New ICBC regulations for treatment of patients injured in motor vehicle accidents will come into effect April 1, 2019. Doctors of BC was a key stakeholder in forming the new model, which brings more clinical autonomy and increased compensation levels for physicians.
Acknowledging the extra time often needed to care for ICBC patients, the new legislation will have a positive impact on the treatment process, including an enhanced care model, quicker access to care and a new payment scheme.
If you would like to know about the changes and how they impact physicians, scroll further down this article.
With April approaching, many physicians have asked about information and training to help them prepare for the changes. Here are some of the ICBC resources specifically for physicians:
New business partner page
There are new ICBC business partner pages to better support you and your practice. These pages, which you can find on the left-hand navigation panel on the Health services page, contain specific information for your practitioner group, with the purpose of being a central place to go for all the information you need to know about treatment options, fees and new processes.
Consider bookmarking the physician page to your browser for easy reference, as more information will be added in preparation of April 1, and beyond.
New Registered Care Advisor (RCA) role for physicians
More training opportunities coming soon
ICBC and UBC Continuing Professional Development are offering physicians free online training to introduce upcoming changes for treating patients injured in a motor vehicle accident.
The Continuing Medical Education accredited webinar will take place on two dates – April 3 or April 9, 2019 from 7-8pm PST – and is part of a larger education project, which will offer in-person workshops later this year.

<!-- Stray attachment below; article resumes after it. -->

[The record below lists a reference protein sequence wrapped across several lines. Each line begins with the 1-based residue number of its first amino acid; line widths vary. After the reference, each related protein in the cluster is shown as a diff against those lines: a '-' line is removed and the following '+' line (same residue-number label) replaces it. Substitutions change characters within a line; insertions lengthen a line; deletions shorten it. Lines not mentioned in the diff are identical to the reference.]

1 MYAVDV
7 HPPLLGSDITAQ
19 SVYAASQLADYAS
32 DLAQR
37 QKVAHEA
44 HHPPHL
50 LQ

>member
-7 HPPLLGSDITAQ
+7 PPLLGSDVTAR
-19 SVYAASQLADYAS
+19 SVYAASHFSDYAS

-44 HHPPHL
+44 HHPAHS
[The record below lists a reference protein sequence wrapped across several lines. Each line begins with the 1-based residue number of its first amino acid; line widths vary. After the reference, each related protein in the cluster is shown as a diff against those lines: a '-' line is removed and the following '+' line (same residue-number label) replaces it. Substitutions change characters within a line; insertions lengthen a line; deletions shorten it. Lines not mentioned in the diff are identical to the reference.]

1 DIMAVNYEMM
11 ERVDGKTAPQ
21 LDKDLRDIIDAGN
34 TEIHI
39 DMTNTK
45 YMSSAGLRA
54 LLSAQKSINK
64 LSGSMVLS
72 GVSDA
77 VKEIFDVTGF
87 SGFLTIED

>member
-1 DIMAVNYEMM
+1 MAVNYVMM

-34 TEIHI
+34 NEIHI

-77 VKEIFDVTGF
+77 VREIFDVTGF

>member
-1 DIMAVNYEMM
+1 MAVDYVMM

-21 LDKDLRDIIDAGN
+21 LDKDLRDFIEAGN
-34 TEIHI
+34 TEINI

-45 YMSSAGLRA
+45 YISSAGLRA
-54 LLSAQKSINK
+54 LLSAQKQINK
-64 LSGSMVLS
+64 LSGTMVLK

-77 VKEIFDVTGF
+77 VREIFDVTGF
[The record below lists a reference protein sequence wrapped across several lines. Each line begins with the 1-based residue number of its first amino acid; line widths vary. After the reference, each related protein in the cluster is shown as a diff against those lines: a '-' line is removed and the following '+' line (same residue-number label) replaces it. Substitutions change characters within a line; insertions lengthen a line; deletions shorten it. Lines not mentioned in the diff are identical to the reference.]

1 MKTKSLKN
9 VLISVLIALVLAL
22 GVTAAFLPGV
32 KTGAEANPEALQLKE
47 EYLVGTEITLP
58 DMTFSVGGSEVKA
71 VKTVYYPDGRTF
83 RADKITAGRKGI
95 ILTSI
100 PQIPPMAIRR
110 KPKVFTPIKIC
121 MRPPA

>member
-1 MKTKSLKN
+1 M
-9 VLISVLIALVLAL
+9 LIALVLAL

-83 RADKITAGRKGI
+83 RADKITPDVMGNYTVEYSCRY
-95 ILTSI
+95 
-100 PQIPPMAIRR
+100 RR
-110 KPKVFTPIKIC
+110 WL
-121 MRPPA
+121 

Changes to ICBC regulations that come into effect April 1, 2019 bring more clinical autonomy, increased compensation for physicians as well as a streamlined processes.
As noted, new ICBC regulations for treatment of patients injured in motor vehicle accidents will come into effect April 1, 2019. Doctors of BC was a key stakeholder in forming the new model. During the short consultation phase, Doctors of BC worked with a variety of physicians to outline priorities to inform the new rules, created by ICBC and the BC government.
Some of the top priorities identified included ensuring physicians are able to make independent decisions about care, lessening administrative burdens, integrating forms and reports into EMRs, ensuring guidelines are evidence informed, allowing for continuous improvement and advocating for fair compensation.
This new model aims to reduce ICBC’s litigation costs while increasing patient care as the organization works to reduce spending.
How is the new cap of $5,500 applied to my patients?
The new regulations for patients with minor injuries will include a cap on the cash payout offered by ICBC for pain and suffering. It’s important to note that the payout limit of $5,500 only applies to compensation for the emotional distress and inconvenience of being in the crash (pain and suffering) portion of a claim, and does not affect any other aspects such as wage loss or medical care. In addition, patients will be entitled to medical treatments, wage loss and home maker benefits.
The enhanced care model includes more choice in types of treatments, including kinesiology, acupuncture, massage therapy and counselling.
The overall allowance for medical care and recovery expenses will double to $300,000 to better support patients injured in a crash. ICBC will also pay more per treatment based on fair market rates and customers will no longer be out-of-pocket for most expenses.
Who decides if my patient has a minor injury?
Physicians will provide a diagnosis to ICBC, and based on the new regulations, ICBC will make an assessment on the patient’s minor injury classification. It is important to note that a diagnosis may change over the course of the injury, and ICBC will accept new information to support a changing prognosis. If the patient disputes ICBC’s assessment about their injury claim, an independent dispute resolution process will take place through the Civil Resolution Tribunal (CRT) for crashes occurring after April 1, 2019.
What if my patient has a minor injury for longer than 12 months?
If a minor injury causes serious impairment beyond 12 months, it will no longer be subject to the payment limit on pain and suffering.
What about forms and reports? As of April 1 2019, the CL-19 form will be discontinued. A new set of forms, designed with physician input, will be introduced and align with the needs of your patient. These new forms will also integrate with your EMR and serve as the patient record thereby eliminating the duplication of patient records.